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Chris March 7, 2015

I’ve written and spoken at length about what to say to police when they want to question you. The best answer is to say that you won’t answer anything until you’ve talked to your attorney. If not in custody, leave and call your attorney. If in custody, demand to call your attorney and follow his or her advice (which will likely be to keep quiet until he or she arrives). This applies to any suspect in any kind of case. It equally applies to parents or guardians who are informed that a child is going to be questioned. Parents should tell their children not to talk to anyone except their attorney and then call an attorney. Parents should then do the same.

Under Connecticut law, statements (oral or written) made by youths under the age of 16 to police or juvenile court officials (includes probation, State’s Attorneys, investigators, etc.) are only admissible if made in the presence of a parent or guardian and ” after the parent or parents or guardian and child have been advised (1) of the child’s right to retain counsel, or if unable to afford counsel, to have counsel appointed on the child’s behalf, (2) of the child’s right to refuse to make any statements, and (3) that any statements the child makes may be introduced into evidence against the child.” Essentially both the child and parent must be Mirandized and waive those rights for questioning to be continued and be admissible in court.

For juveniles 16 or 17, parental presence is not required but efforts must be made to contact the parents and the child must be advised that he or she has a right to have a parent present during any interrogation in addition to the rights of silence and counsel. This difference should not exist–for equal protection reasons and plain logic–but it does now.

This should be a double layer of protection against self-incrimination. It does help to prevent against the police coercing confessions. It also has the effect of enabling parents to encourage their kids to confess. Some parents, after declining to obtain counsel, tell the kids to “Tell the officer everything” or the classic, “Tell them what you told me.” Anything other than “I’m invoking our rights to counsel” is a bad choice. It’s possible that a child will waive his or her rights anyway even if the parent does not want him or her to. In that case, the parent, who should have obtained counsel, should tell the child to discuss that with the attorney.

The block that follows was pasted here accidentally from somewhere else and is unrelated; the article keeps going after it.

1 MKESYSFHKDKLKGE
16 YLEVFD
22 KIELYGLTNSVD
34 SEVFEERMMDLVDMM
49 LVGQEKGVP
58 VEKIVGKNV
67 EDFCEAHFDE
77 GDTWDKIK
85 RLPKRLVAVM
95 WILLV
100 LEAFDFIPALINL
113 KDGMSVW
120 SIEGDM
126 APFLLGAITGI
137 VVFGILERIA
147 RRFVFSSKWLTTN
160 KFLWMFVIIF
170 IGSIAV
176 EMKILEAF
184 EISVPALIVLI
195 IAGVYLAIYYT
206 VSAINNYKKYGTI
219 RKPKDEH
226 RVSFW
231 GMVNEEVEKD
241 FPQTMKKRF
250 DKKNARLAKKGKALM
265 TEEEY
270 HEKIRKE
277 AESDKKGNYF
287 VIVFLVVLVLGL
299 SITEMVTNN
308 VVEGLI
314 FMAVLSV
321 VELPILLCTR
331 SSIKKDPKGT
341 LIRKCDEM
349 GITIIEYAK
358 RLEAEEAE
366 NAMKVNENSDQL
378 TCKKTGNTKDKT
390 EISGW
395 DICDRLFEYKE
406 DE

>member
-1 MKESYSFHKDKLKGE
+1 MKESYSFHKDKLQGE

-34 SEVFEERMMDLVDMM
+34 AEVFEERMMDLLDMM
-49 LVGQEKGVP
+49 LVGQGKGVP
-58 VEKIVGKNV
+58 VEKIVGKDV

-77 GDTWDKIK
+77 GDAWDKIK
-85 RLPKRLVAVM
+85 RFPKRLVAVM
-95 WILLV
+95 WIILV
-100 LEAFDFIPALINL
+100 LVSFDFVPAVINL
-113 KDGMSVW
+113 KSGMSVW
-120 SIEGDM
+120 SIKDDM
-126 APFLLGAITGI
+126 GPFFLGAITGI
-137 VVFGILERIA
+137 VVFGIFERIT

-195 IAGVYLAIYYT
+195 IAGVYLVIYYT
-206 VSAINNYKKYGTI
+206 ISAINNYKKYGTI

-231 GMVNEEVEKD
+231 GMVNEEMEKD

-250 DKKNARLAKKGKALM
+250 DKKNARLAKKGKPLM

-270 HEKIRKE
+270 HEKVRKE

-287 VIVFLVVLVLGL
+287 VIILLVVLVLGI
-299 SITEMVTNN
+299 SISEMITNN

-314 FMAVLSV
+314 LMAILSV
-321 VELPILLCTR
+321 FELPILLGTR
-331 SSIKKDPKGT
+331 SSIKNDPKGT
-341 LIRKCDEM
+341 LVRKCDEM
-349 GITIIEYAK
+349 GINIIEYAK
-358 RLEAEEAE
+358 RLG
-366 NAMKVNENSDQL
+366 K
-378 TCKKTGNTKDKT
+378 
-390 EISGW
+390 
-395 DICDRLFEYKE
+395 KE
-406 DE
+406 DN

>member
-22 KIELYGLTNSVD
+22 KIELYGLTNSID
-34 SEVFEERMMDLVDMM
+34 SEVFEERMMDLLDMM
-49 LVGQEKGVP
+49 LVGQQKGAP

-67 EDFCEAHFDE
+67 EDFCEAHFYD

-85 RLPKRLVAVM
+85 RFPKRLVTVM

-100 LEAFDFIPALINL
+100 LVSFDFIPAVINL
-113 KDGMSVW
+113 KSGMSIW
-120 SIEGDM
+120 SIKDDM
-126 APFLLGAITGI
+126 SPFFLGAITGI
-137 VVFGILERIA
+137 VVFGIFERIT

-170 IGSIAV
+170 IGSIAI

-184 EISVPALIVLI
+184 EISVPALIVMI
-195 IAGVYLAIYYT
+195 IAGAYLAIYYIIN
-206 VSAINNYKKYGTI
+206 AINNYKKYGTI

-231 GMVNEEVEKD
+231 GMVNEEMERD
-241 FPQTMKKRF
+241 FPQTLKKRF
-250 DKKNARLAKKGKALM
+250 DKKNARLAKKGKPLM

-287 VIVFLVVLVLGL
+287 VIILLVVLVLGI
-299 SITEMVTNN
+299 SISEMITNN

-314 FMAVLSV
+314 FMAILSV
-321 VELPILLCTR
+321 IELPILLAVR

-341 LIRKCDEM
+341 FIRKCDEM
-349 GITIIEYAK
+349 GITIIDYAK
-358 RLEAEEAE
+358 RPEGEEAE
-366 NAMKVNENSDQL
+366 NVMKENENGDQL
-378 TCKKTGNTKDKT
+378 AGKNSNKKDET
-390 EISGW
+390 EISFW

In the premiere of the ABC drama “American Crime,” a father’s insistence that his son–who was not yet under arrest–tell the police everything, led directly to the son’s arrest. I had a juvenile client who, before there was an arrest (and before I represented him) was taken by his mother (after they called her) to the police station to answer questions. She drove home by herself.

Not included in the rights advisement by the police is that the parent has the right to remain silent. That isn’t advised because the parent is not the one in custody or charged and thus does not need to be free from self-incrimination. Parents should also refrain from telling the police what their kids told them because those statements also become incriminating to the child (and possibly the parent)–that is the classic admission by a party opponent exception to the hearsay rule. A parent who gives a statement that includes incriminating statements by the child can be called as a witness against the child. At the very least, those statements could be used by the police to continue their investigation or by a judge in deciding whether there is probable cause to issue a warrant or maintain charges, or just in future pretrial proceedings, such as detention review.

Be extra careful of questioning before an arrest. Answering will likely lead to one. The bottom line is to always to invoke your rights to silence and counsel. If you are a parent, call an attorney (preferably me) immediately and invoke your child’s rights as soon as you are aware of police interaction.